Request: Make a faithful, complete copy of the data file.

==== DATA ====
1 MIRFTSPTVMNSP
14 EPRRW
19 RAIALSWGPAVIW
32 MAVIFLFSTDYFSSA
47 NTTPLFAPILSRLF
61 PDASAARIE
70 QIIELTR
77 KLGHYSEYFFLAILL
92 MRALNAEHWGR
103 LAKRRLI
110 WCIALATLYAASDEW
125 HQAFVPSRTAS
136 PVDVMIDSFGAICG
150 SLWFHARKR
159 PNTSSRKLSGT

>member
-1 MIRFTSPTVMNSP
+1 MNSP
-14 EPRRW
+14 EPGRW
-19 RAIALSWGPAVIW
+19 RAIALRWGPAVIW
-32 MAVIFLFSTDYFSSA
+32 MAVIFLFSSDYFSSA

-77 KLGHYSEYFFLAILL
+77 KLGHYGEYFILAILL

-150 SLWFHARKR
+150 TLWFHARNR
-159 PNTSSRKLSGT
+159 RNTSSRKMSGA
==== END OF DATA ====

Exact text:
1 MIRFTSPTVMNSP
14 EPRRW
19 RAIALSWGPAVIW
32 MAVIFLFSTDYFSSA
47 NTTPLFAPILSRLF
61 PDASAARIE
70 QIIELTR
77 KLGHYSEYFFLAILL
92 MRALNAEHWGR
103 LAKRRLI
110 WCIALATLYAASDEW
125 HQAFVPSRTAS
136 PVDVMIDSFGAICG
150 SLWFHARKR
159 PNTSSRKLSGT

>member
-1 MIRFTSPTVMNSP
+1 MNSP
-14 EPRRW
+14 EPGRW
-19 RAIALSWGPAVIW
+19 RAIALRWGPAVIW
-32 MAVIFLFSTDYFSSA
+32 MAVIFLFSSDYFSSA

-77 KLGHYSEYFFLAILL
+77 KLGHYGEYFILAILL

-150 SLWFHARKR
+150 TLWFHARNR
-159 PNTSSRKLSGT
+159 RNTSSRKMSGA